Building Community Connections the Wisk Way

April 28, 2021

By Anna Kominik, Wisk’s Asia Pacific Region Director

In April, we publicly presented our aircraft for the first time in Christchurch, Canterbury New Zealand. The event was part of Christchurch City’s Take Charge event to celebrate the city’s moves to introduce e-transport – in all its forms. The country of New Zealand is working steadily towards ambitious goals to be net carbon zero by 2050 and reliant on wholly renewable energy by 2030. It is a vision that is generating huge interest from electric vehicles, including aircraft, as new forms of transport and mobility seek to establish their place in an ecosystem that is better for communities and kinder to the planet.

People visiting the Cora aircraft static display at the

At Wisk, we are at the forefront of that movement in New Zealand. We understand that our mission is not only to build an aircraft that flies people around safely, we are also working with communities, businesses and government leaders on how best to shape this new environment.

A key part of Wisk’s way has been to involve, engage and listen to our future customers and employees from the start. In New Zealand, that has meant working with the New Zealand Māori tribe Ngāi Tahu, businesses and communities of interest and place. It is a process of listening, understanding and adapting our thinking and actions in response to those engagements.

As my colleague Jeannie Lam, said in her blog on Finding the Customer’s Voice:

“Wisk is infusing the customer voice throughout our product and go-to-market strategy. We recognise that engaging consumers early on is absolutely essential, and what better way to do that than show them our aircraft and hear their views on what they love and are worried about. Wisk’s recent customer research Autonomous UAM: Taking Mobility to New Heights helps to frame the expectations and the need.”

We went into the Take Charge event expecting a range of questions and comments, but every now and then we received a less frequently asked question. A reminder that no two people think and feel the same. For myself and the New Zealand team there were two big takeaways from the event.

    • 1. The value of enabling people to see things up close and talk to the experts


    2. The importance of meaningful conversations — taking time to talk, share and listen builds understanding — on both sides

In Christchurch, thousands of people turned out to see our aircraft and talk to the team. They loved that our Wisk aircraft has the potential to easily take off and hop across a city. They were excited that they didn’t need to know anything about flying a plane and that it would be all-electric, helping to build a sustainable world. The questions people asked also suggested they were envisaging how they could use it in the future or how it would integrate with other transport modes.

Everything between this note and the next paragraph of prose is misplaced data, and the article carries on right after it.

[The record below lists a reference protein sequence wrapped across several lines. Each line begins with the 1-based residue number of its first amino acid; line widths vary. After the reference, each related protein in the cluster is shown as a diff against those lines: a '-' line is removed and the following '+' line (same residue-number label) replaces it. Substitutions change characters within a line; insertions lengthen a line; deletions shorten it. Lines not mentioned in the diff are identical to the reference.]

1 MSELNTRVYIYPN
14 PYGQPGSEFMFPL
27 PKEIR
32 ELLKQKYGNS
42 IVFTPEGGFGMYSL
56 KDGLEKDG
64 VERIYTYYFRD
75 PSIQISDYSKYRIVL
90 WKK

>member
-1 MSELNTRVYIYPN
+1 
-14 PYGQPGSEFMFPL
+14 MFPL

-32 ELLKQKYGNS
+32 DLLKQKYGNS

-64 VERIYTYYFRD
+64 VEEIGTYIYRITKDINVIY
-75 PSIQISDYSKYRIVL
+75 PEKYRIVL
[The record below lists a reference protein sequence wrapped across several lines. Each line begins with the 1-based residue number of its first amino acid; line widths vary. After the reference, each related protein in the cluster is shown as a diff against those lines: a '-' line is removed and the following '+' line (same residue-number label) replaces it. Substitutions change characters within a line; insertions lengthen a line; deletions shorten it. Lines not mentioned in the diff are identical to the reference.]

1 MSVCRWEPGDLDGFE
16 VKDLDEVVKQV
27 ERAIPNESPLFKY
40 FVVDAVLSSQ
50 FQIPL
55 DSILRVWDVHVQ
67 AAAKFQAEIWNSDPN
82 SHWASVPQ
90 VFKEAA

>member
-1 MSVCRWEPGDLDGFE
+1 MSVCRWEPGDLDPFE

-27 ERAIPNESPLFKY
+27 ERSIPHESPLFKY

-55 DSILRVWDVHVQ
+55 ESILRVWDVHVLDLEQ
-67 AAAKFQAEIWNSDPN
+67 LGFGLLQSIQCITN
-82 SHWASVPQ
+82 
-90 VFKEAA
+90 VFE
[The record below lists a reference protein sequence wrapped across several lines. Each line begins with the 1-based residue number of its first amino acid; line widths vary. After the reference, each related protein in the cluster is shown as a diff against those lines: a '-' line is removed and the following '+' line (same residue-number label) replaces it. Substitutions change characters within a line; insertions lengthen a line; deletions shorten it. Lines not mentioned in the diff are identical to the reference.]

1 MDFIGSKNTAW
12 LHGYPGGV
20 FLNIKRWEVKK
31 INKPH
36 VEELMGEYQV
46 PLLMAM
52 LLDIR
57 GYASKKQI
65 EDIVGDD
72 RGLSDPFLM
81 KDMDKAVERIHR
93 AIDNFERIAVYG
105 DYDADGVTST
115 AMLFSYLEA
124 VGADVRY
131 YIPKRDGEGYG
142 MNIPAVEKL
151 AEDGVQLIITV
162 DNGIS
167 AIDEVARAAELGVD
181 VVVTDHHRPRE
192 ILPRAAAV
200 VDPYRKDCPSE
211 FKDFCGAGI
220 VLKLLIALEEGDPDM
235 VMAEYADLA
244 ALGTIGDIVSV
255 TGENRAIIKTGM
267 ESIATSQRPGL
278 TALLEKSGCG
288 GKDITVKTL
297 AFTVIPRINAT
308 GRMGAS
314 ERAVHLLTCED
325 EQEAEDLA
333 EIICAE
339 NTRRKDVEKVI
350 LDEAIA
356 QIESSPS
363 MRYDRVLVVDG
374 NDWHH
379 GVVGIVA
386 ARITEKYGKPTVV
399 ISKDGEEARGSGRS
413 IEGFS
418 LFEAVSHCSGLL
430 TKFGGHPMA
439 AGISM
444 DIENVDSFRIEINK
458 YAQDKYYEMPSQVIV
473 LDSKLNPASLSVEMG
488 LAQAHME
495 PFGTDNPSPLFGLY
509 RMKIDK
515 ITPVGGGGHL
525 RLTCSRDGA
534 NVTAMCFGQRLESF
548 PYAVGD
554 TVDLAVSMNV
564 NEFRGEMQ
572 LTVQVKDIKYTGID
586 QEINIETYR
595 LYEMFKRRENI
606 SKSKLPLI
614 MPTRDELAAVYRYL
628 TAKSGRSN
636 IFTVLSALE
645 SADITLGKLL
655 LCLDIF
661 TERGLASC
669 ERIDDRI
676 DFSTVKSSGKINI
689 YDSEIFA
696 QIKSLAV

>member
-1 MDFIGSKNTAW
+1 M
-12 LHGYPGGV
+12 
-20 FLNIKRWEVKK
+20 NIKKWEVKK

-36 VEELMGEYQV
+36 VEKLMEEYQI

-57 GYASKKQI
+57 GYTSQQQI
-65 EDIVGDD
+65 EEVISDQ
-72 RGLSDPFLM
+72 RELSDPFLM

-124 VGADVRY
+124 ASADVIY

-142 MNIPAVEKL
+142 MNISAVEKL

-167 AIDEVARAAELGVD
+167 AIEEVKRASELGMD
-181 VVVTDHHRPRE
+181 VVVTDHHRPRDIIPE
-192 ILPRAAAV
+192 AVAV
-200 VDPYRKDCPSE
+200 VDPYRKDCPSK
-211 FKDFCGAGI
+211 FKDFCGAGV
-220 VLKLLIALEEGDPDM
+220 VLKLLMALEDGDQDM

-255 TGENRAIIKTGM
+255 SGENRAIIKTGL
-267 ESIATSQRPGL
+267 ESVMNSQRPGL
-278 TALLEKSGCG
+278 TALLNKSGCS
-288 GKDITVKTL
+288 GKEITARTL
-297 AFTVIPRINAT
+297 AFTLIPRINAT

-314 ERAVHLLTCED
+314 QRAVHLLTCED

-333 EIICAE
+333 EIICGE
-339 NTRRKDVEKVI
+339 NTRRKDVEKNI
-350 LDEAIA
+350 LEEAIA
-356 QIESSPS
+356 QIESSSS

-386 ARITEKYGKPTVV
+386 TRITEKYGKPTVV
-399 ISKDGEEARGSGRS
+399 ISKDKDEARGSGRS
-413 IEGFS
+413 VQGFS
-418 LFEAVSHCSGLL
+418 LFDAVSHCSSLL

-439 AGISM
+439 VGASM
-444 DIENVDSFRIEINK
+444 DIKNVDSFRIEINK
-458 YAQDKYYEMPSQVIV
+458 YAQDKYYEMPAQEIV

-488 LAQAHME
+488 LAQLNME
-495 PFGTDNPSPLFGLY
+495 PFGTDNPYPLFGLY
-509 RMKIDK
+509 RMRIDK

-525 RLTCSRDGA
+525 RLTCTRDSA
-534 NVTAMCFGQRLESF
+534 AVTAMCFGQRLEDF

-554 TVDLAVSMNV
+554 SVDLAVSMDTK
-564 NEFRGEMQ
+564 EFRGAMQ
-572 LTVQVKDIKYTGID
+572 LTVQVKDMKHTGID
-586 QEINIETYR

It wasn’t just younger generations who saw the many benefits, there was just as much excitement and interest from those who recalled their parents talking about the advent of the automobile.

Technologies like Wisk’s change our expectations and our opportunities — and it takes work to think those through. However, history teaches us a lot. Just look back 100 years to when the first automobiles were making their way through the horses and carts on a busy metropolitan street. The integration of that technology — the noise, the infrastructure — all had to be thought through. As Alexander Winton, one of the legends of the US automotive industry explained in his 1930 article, Get a Horse, there were no paved highways for automobiles to shoot along at, there were no gas stations, “just country roads, filled with ruts, sand, and mud, over which no one wanted to drive”. At the beginning of the automotive revolution, everything had to be built.

The advent of the autonomous eVTOL is no different. There are many questions that need to be answered. And it takes leadership to start and continue those conversations.

So, as Wisk works towards introducing our aircraft to the world, we continue to talk with our future customers, policy makers and communities, because this is about making sure the right people come together at the right time and in the right place — to create something special for everyone.